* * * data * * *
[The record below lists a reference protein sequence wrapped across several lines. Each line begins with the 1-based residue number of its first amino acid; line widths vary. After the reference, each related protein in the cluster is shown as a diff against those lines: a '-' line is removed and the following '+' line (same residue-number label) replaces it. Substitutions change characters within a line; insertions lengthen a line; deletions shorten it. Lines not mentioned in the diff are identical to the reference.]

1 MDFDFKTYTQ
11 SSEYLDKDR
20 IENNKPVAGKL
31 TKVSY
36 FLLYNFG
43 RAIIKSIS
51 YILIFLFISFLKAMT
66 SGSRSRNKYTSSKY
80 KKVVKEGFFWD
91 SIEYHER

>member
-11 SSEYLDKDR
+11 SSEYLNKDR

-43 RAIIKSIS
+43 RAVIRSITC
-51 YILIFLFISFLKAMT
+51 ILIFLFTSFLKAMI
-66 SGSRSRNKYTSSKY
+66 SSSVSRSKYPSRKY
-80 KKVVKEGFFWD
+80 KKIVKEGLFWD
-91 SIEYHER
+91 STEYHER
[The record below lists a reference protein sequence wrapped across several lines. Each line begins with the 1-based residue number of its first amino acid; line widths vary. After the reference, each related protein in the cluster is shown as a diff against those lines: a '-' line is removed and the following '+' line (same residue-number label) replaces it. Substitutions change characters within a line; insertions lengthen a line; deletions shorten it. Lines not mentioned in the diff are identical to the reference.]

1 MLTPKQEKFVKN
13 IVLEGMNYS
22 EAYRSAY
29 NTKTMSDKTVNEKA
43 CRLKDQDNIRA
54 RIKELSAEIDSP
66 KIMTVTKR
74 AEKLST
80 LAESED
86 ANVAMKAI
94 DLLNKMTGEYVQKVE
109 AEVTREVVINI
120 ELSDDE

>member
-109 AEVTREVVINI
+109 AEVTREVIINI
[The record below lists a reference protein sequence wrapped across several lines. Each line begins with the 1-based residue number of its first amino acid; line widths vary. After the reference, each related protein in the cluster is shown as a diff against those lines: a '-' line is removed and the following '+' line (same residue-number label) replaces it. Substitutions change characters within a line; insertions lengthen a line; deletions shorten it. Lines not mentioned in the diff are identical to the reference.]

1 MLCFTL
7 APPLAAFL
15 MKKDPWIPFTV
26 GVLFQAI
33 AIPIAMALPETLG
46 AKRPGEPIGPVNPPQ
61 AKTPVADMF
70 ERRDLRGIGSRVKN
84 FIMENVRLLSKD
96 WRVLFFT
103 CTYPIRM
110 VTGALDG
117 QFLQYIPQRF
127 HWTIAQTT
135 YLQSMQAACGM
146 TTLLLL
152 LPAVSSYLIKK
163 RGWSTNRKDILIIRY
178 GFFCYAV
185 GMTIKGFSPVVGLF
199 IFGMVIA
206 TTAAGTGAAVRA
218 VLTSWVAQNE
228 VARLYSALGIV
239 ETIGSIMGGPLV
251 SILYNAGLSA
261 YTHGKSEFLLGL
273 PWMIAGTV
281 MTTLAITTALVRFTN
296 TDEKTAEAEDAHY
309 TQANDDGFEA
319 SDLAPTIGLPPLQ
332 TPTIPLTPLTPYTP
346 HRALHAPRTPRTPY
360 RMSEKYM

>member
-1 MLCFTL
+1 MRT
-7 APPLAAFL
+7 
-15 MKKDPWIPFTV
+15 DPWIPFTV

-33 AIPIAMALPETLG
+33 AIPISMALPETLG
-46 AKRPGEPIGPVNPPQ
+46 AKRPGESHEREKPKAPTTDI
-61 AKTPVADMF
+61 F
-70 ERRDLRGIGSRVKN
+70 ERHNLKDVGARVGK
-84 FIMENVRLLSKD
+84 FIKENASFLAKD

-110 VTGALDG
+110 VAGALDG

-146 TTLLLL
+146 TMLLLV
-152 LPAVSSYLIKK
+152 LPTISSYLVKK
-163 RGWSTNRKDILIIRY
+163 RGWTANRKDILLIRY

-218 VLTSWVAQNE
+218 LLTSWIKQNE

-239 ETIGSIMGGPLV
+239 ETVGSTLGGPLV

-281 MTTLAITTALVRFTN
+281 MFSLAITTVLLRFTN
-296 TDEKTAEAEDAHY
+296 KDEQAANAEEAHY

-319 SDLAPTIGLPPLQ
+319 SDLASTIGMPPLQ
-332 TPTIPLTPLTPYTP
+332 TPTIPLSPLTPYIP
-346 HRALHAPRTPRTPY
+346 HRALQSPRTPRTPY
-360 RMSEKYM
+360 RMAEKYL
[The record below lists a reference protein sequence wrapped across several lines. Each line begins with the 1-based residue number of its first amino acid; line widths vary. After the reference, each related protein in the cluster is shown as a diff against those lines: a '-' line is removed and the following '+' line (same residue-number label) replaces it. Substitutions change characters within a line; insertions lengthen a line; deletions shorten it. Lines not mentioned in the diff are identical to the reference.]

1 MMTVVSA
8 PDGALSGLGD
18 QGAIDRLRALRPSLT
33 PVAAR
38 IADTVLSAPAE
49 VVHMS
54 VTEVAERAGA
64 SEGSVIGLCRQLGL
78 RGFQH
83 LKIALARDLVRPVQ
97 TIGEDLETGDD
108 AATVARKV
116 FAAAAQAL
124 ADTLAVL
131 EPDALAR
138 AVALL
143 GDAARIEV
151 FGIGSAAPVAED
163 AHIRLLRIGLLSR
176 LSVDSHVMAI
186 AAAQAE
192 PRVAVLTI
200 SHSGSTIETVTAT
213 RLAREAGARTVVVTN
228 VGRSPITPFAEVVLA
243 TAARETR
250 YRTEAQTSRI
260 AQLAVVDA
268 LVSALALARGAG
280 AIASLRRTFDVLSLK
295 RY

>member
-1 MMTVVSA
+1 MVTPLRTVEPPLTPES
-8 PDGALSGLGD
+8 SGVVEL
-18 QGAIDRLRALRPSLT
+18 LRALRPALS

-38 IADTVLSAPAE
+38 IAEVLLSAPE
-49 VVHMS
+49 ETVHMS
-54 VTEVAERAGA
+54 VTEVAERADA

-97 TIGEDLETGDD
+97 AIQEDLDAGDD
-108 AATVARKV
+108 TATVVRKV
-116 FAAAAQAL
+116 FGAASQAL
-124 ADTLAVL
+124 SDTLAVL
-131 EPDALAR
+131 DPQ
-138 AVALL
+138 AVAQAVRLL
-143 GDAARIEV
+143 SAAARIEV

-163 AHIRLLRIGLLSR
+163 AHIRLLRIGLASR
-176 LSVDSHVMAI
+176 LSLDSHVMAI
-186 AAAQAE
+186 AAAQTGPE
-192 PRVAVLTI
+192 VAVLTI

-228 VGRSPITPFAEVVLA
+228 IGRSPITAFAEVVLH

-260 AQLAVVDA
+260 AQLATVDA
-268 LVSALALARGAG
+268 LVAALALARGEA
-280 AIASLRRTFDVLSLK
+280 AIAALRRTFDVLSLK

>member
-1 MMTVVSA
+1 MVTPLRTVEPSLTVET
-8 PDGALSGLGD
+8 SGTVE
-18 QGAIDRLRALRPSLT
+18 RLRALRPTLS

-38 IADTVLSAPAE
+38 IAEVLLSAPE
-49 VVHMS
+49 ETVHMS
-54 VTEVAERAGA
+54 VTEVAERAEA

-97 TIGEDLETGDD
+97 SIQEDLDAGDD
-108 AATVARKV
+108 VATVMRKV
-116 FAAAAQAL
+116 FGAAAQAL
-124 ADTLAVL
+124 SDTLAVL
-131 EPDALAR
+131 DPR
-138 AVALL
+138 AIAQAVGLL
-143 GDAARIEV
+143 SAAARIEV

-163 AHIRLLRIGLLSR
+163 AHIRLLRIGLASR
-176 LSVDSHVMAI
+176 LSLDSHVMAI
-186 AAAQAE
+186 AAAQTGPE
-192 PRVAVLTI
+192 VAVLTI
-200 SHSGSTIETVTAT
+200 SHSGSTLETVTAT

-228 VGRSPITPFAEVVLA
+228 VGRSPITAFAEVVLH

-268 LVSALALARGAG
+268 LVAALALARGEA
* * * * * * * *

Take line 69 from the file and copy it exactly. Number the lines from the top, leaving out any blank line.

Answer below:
261 YTHGKSEFLLGL